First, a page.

In some cases, an officer may not follow the correct procedures or may not have received adequate training required to correctly operate the equipment.
Conroe,TX (PRWEB) December 21, 2012
DWI and criminal defense attorney Joseph LaBella of Joseph LaBella & Associates says one of the basic tenants of the legal system – that a defendant has the right to face their accuser in court – still applies when that witness is a machine. Just like the testimony of a human witness can be called into question, an experienced Woodlands Tx DWI lawyer can challenge the so-called facts provided by supposedly impartial technology.
“Believe it or not, machines makes mistakes,” LaBella said. “They are not perfect. Maybe the machine was not properly calibrated or checked periodically to maintain its peak efficiency.
“And don’t forget the breath analyzer test is being administered by a human being – a police officer – and we all know that people, no matter how careful they are, can make mistakes,” LaBella added. “In some cases, an officer may not follow the correct procedures or may not have received adequate training required to correctly operate the equipment.”
In Texas, the police can arrest someone for DWI if their blood alcohol level is .08 or greater. Depending on the county, police use the "Intoxilyzer 5000" or the "Intoxilyzer 5000en” to measure blood alcohol.
But breath analyzers also can be tricked, the DWI and criminal defense attorney said – not in the sense of a motorist fooling the machine, but by a wide range of other factors. Here are just a few, as noted by Dr. David J. Hanson in his report, “Breath Analyzer Accuracy:”
- Mouthwashes can lead to an inaccurate reading because they contain alcohol.
- Temperature can throw off readings. This can be either the body temperature of the person being tested or the ambient temperature where the test is being administered.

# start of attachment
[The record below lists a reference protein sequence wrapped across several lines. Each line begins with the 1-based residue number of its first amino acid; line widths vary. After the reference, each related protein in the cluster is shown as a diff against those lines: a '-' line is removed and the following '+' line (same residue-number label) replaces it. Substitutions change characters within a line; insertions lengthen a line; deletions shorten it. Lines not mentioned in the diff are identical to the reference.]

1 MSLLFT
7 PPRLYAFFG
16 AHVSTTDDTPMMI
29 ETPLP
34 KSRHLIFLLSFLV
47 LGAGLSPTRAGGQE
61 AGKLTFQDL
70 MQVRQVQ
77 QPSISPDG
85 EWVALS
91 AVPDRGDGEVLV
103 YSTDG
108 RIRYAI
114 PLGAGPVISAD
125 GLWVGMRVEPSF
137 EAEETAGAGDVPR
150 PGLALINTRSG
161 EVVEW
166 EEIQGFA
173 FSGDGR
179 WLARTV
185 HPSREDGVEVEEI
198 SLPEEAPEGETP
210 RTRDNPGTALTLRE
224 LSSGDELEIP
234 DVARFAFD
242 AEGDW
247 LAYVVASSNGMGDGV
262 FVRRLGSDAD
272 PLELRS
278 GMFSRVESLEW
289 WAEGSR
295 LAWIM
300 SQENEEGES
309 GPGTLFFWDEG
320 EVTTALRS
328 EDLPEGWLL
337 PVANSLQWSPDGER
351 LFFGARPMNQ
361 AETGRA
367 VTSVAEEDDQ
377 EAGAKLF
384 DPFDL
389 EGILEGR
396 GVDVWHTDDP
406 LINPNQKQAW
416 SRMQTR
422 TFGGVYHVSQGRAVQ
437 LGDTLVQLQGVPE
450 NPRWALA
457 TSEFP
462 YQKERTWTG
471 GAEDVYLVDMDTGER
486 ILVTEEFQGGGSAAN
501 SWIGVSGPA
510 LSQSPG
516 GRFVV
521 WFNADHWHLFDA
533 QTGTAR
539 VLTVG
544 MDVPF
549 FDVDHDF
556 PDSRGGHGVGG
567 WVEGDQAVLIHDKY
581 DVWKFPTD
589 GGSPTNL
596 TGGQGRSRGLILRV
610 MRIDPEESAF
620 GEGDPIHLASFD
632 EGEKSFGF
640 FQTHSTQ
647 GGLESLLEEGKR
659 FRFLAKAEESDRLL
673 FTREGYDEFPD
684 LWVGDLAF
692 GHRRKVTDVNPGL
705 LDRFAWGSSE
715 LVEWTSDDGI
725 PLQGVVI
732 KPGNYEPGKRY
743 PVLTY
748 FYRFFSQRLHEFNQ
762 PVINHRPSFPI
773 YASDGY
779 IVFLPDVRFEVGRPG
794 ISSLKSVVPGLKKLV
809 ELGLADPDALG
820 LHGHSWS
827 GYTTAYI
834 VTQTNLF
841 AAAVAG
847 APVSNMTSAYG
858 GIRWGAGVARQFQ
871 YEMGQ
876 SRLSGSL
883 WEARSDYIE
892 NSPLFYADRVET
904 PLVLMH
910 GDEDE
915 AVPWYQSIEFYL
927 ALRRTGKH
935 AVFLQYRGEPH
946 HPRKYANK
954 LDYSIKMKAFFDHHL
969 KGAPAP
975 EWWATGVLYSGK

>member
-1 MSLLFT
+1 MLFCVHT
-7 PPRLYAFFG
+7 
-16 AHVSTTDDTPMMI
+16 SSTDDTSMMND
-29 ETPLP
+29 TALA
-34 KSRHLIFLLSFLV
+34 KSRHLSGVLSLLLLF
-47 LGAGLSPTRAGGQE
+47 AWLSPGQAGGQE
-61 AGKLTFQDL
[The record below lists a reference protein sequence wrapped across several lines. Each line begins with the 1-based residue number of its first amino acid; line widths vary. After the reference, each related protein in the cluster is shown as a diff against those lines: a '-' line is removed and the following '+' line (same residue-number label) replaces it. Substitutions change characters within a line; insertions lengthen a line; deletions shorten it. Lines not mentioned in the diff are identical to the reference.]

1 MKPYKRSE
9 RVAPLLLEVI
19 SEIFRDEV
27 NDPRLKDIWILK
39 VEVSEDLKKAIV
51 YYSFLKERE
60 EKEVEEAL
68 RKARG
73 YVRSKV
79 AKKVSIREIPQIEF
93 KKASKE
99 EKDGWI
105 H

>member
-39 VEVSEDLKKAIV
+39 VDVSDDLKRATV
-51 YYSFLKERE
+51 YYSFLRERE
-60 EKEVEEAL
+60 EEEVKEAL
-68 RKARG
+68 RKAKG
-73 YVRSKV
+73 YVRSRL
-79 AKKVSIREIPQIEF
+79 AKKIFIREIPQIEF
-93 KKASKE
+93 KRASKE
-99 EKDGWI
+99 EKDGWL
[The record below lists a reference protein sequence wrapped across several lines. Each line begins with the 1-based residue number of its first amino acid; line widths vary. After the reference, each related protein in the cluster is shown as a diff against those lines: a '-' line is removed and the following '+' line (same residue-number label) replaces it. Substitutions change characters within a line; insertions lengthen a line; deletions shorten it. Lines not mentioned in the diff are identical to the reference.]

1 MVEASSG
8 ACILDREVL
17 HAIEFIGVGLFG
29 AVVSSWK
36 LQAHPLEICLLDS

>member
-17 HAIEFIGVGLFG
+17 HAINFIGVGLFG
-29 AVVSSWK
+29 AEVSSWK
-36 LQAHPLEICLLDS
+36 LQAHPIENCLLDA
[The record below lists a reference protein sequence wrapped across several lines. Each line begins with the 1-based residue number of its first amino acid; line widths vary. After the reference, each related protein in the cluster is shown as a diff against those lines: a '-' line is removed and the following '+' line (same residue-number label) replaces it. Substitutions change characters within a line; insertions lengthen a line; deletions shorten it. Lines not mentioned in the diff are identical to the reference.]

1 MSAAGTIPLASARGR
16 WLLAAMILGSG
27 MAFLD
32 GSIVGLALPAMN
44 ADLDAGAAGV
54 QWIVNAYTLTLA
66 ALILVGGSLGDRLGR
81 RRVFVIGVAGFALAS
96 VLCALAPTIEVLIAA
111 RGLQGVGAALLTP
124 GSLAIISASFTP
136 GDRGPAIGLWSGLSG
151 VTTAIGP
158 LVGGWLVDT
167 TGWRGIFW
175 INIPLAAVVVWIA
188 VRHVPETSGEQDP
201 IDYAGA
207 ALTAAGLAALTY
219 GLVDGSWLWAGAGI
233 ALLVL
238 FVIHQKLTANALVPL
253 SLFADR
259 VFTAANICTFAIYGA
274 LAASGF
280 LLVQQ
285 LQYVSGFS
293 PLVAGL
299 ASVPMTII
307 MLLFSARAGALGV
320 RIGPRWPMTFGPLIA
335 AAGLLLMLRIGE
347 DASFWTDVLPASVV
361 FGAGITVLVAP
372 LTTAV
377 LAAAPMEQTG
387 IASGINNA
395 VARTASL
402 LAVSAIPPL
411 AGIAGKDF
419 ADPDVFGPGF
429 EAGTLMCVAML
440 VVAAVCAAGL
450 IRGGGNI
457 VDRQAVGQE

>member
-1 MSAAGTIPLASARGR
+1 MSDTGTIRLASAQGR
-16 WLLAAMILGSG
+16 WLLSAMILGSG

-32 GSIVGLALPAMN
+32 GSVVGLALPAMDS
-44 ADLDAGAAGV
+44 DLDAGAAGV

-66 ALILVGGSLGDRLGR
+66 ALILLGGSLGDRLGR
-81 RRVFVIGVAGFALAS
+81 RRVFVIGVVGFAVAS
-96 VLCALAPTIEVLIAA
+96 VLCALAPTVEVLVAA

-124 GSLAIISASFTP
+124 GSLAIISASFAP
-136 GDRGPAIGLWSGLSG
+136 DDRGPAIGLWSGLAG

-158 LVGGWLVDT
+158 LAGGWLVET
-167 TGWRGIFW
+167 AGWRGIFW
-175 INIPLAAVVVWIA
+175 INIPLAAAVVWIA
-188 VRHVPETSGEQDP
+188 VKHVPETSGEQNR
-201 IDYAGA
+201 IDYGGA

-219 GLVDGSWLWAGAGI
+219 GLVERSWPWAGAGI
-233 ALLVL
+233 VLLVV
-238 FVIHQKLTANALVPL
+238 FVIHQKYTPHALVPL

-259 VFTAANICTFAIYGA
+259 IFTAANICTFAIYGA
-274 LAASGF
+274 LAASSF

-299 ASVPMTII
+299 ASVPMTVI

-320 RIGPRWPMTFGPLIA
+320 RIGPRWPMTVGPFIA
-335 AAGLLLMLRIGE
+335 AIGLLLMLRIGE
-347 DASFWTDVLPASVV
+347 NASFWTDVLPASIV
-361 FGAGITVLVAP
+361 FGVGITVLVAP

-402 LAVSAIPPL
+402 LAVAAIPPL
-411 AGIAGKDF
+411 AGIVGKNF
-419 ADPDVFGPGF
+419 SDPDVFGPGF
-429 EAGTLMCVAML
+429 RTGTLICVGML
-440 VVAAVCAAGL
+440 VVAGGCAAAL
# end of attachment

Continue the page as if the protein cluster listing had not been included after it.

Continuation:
- The type of breath analyzer. Handheld devices are so unreliable that some states don't permit their results as inadmissible in court.
- Some machines cannot differentiate alcohol from similar substances, resulting in false positive readings.
- Substances in the environment can throw off readings. An alcohol-free test subject who worked with contact cement and oil-based paint registered a blood alcohol content 50 percent higher than the legal limit.
And, in what would seem to be a highly unusual case in Australia, a man registered a false positive on a car breath-testing device after eating ice cream.
A DWI conviction carries heavy penalties, including fines and lengthy jail sentences, which can have a drastic effect on a person’s personal and professional lifestyle. A first offense, for example, comes with a fine up to $2,000, jail time between three days and 180 days and the loss of a driver’s license for 90 days to 365 days.
An experienced and dedicated Houston criminal defense lawyer can protect a defendant’s legal rights by raising questions about faulty equipment and incompetent or untrained police officers. By mounting a successful challenge, a lawyer can get the evidence from a breath test dismissed, dramatically increasing the chances for an acquittal and allowing you the freedom to return to your normal routine.
About Joseph LaBella & Associates
Joseph J. LaBella has been successfully defending DWI cases in Texas for more than 20 years. He has obtained dismissals on hundreds of cases and has tried more than 100 cases, with a 90 percent success rate. He has practiced criminal defense in Montgomery County, Texas, since 1990. LaBella also is a founding member of the National College for DUI Defense conducted at Harvard Law School
The offices of Joseph LaBella & Associates are located at 220 W. Davis. St in Conroe, Texas. For a free and confidential consultation, call 1-800-395-5951, or fill out a form online at http://www.texas-dwi-lawyers.com/contact